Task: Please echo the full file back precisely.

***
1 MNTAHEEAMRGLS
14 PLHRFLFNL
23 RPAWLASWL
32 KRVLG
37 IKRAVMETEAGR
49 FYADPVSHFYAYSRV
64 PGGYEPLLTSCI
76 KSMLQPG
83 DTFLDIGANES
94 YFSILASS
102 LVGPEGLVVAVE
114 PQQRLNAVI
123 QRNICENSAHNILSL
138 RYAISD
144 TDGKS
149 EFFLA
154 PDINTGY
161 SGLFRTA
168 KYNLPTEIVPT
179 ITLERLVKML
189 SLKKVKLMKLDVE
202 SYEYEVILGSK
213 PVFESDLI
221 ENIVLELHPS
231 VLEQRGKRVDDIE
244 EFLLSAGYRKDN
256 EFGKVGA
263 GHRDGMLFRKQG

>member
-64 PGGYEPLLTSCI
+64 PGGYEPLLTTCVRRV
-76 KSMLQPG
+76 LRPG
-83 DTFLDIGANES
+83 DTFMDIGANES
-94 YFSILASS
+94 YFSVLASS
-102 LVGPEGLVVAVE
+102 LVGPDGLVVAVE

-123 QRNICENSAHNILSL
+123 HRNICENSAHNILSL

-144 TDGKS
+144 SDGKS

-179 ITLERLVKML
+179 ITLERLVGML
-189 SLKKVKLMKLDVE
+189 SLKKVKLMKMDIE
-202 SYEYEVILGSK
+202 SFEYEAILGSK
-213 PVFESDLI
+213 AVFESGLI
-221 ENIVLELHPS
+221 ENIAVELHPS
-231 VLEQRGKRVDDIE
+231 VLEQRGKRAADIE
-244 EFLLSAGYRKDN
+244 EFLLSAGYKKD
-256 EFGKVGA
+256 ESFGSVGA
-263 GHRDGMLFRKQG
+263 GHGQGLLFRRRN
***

1 MNTAHEEAMRGLS
14 PLHRFLFNL
23 RPAWLASWL
32 KRVLG
37 IKRAVMETEAGR
49 FYADPVSHFYAYSRV
64 PGGYEPLLTSCI
76 KSMLQPG
83 DTFLDIGANES
94 YFSILASS
102 LVGPEGLVVAVE
114 PQQRLNAVI
123 QRNICENSAHNILSL
138 RYAISD
144 TDGKS
149 EFFLA
154 PDINTGY
161 SGLFRTA
168 KYNLPTEIVPT
179 ITLERLVKML
189 SLKKVKLMKLDVE
202 SYEYEVILGSK
213 PVFESDLI
221 ENIVLELHPS
231 VLEQRGKRVDDIE
244 EFLLSAGYRKDN
256 EFGKVGA
263 GHRDGMLFRKQG

>member
-64 PGGYEPLLTSCI
+64 PGGYEPLLTTCVRRV
-76 KSMLQPG
+76 LRPG
-83 DTFLDIGANES
+83 DTFMDIGANES
-94 YFSILASS
+94 YFSVLASS
-102 LVGPEGLVVAVE
+102 LVGPDGLVVAVE

-123 QRNICENSAHNILSL
+123 HRNICENSAHNILSL

-144 TDGKS
+144 SDGKS

-179 ITLERLVKML
+179 ITLERLVGML
-189 SLKKVKLMKLDVE
+189 SLKKVKLMKMDIE
-202 SYEYEVILGSK
+202 SFEYEAILGSK
-213 PVFESDLI
+213 AVFESGLI
-221 ENIVLELHPS
+221 ENIAVELHPS
-231 VLEQRGKRVDDIE
+231 VLEQRGKRAADIE
-244 EFLLSAGYRKDN
+244 EFLLSAGYKKD
-256 EFGKVGA
+256 ESFGSVGA
-263 GHRDGMLFRKQG
+263 GHGQGLLFRRRN